Brian is the Explorer-In-Residence at the New England Aquarium, a founding member of the International League of Conservation Photographers, Director of The New England Ocean Odyssey for The Conservation Law Foundation and a Fellow National of The Explorers Club. He also serves as a Marine Fellow with Conservation International, serves on the World Wildlife Fund’s National Council and the WWF’s Marine Leadership Council and on the Board of Directors of the Atlantic White Shark Conservancy.
Vice President R&D Exploration Technology, Chairman Shell Science Council, Chief Scientist Geophysics
Dirk graduated from Utrecht University in 1989 with a PhD in Mathematical Physics, String Theory. He went on to complete an academic post-doctorate at Berkeley and was awarded a post-doctorate at Harvard University. He joined Shell’s Geophysics R&D department in the Netherlands in 1992.
Since then he has held numerous positions, including Chief Geophysicist for Shell UK and Technology Manager for Hydrocarbon Exploration.
Dirk holds several positions outside Shell: a visiting faculty position at the Earth Science department at MIT in Cambridge, as well as a visiting professorship in Geoscience at the Chinese University of Petroleum in Beijing. He serves on numerous university advisory boards in The Netherlands, China and US. Dirk served as a member of the National Research Council on Solid Earth Observations in the US and is currently a member of the National Dutch Science Board for Basic Science Research in the Netherlands.
In his spare time, Dirk is an amateur astronomer and, together with his son, enjoys searching the deep skies through an 11 inch SCT (telescope) during long, Dutch, winter nights.
Chief Scientist, NOAA
Dr. Richard W. (Rick) Spinrad was appointed by President Obama as Chief Scientist of the U.S. National Oceanic and Atmospheric Administration (NOAA) in May 2014. An internationally recognized scientist and executive with more than 35 years of experience in government, the private sector, academia and a nongovernmental organization, Spinrad has extensive understanding of environmental research, management, and teaching. He served previously as vice president for research at Oregon State University, and was the head of NOAA's Office of Oceanic and Atmospheric Research and the National Ocean Service where he was a leader in the development of the nation’s firstever ocean research priorities strategy. As Technical Director to the Oceanographer of the U.S. Navy and Division Director at the U.S. Office of Naval Research he established priorities for the U.S. Navy investment in application of oceanographic and meteorological products to fleet operations. Dr. Spinrad was President of Sea Tech, Inc., and he served as executive director for research and education at the Consortium for Oceanographic Research and Education, Inc. (CORE, now the Consortium for Ocean Leadership). Spinrad has published extensively in preeminent peer-reviewed journals, was on the faculty at the U.S. Naval Academy, George Mason University, and Oregon State University. He has been awarded highest honors from three international professional societies, and has been recognized with the highest awards from the U.S. Government including two Presidential Rank Awards (from Presidents George W. Bush and Barack Obama), and the Distinguished Civilian Service Award from the U.S. Navy. Dr. Spinrad served as President of the Oceanography Society, and was elected President of the Marine Technology Society. He received a Chartered Marine Scientist certificate from the Institute of Marine Engineering Science and Technology in London, England. His B.A. in earth and planetary sciences is from The Johns Hopkins University and his M.S. and Ph.D. both in oceanography are from Oregon State University.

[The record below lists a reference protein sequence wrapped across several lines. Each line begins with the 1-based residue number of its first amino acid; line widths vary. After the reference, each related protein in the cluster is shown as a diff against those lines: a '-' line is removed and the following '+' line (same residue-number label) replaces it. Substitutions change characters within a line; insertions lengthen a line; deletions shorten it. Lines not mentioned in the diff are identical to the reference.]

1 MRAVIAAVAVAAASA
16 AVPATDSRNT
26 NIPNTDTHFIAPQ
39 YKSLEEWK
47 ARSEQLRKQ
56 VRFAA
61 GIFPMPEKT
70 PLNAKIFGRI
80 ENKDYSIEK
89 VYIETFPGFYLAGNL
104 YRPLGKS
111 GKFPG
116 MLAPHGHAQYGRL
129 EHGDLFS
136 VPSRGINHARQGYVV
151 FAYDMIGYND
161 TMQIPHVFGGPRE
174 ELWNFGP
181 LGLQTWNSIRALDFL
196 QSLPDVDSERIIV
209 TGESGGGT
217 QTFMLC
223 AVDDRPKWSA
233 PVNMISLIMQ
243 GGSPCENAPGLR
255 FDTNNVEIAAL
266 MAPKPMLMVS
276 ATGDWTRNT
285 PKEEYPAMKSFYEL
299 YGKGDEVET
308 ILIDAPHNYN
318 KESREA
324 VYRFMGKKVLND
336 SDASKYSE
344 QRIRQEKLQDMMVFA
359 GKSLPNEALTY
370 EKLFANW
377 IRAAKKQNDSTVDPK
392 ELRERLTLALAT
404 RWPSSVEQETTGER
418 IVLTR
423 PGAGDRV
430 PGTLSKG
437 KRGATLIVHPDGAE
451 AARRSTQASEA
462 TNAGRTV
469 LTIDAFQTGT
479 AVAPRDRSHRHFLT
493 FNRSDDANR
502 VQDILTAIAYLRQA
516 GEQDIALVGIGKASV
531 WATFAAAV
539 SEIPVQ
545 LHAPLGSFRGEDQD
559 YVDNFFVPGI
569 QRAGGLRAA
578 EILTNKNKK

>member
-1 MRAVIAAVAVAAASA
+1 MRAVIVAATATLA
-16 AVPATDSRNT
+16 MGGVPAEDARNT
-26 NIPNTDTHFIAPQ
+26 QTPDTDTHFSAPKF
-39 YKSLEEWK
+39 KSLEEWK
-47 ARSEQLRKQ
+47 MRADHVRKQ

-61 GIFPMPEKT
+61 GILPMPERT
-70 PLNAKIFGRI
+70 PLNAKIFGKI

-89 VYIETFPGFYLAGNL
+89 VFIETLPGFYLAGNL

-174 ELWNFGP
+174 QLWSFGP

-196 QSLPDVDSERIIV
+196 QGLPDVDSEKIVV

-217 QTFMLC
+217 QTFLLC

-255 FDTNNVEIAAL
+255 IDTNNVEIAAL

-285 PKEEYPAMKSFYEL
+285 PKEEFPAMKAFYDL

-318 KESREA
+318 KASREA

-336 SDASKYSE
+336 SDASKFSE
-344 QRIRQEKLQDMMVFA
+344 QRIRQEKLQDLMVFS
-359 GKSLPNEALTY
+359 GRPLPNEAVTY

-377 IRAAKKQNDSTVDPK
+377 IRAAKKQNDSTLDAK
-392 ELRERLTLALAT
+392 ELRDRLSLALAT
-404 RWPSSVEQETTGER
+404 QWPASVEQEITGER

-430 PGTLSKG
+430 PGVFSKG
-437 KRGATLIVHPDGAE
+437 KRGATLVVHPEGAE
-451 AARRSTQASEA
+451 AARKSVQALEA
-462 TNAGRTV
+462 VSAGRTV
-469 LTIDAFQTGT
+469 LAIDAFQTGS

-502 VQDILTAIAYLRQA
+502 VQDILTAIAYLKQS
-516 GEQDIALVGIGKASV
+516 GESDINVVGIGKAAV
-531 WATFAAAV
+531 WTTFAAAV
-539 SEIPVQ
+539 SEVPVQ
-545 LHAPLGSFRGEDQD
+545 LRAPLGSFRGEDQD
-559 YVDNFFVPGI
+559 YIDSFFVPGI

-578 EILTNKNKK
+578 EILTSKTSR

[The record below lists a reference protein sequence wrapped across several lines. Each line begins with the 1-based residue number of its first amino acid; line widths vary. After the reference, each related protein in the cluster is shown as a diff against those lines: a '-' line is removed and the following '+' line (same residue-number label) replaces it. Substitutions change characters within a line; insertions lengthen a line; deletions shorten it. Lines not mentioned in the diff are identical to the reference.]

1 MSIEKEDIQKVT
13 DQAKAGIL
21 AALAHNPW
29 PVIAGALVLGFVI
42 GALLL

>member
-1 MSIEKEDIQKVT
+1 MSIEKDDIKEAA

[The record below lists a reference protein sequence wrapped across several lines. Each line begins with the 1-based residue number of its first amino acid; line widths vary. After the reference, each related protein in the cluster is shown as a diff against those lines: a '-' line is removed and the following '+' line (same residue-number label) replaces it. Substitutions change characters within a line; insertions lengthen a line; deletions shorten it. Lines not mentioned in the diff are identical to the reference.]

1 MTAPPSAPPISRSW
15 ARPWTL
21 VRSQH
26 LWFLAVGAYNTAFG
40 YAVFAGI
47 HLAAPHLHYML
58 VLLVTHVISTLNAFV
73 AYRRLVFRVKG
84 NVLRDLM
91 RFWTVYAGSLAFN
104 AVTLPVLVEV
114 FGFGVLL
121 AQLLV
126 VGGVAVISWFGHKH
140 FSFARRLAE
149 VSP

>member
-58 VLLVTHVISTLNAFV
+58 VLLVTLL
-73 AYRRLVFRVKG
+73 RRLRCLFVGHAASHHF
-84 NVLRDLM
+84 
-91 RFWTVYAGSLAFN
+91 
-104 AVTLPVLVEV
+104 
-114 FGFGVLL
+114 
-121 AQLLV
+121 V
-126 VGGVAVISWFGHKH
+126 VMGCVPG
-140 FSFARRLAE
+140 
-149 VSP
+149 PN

Chief Scientist, ESRI
Dr. Dawn Wright is chief scientist of the Environmental Systems Research Institute (aka Esri), a world-leading geographic information system (GIS) software, research and development company. As chief scientist, Dr. Wright is charged with strengthening the scientific foundation for Esri software and services, while representing Esri to the national and international scientific community. She maintains an affiliated faculty appointment as Professor of Geography and Oceanography at Oregon State University. She has authored or co-authored more than 130 articles and six books on marine geographic information systems, hydrothermal activity and tectonics of mid-ocean ridges, and ocean informatics. Dr. Wright has participated in over 20 oceanographic research expeditions worldwide, including 10 legs of the Ocean Drilling Program, three dives in the deep submergence vehicle Alvin and twice in the Pisces V. She is a Fellow of the American Association for the Advancement of Science, as well as a fellow of Stanford University's Leopold Leadership Program. Dr. Wright holds an Individual Interdisciplinary Ph.D. in Physical Geography and Marine Geology from UCSB, an M.S. in Oceanography from Texas A&M, and a B.S. cum laude in Geology from Wheaton College (Illinois). Other interests include road cycling, 18th-century pirates, apricot green tea gummy bears, her dog Sally, and SpongeBob Squarepants.